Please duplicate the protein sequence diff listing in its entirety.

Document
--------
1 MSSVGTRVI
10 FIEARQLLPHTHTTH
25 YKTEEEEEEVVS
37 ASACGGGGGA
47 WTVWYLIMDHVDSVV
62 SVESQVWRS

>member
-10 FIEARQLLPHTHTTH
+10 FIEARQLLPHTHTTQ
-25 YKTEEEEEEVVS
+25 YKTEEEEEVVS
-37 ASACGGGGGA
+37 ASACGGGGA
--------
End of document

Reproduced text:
1 MSSVGTRVI
10 FIEARQLLPHTHTTH
25 YKTEEEEEEVVS
37 ASACGGGGGA
47 WTVWYLIMDHVDSVV
62 SVESQVWRS

>member
-10 FIEARQLLPHTHTTH
+10 FIEARQLLPHTHTTQ
-25 YKTEEEEEEVVS
+25 YKTEEEEEVVS
-37 ASACGGGGGA
+37 ASACGGGGA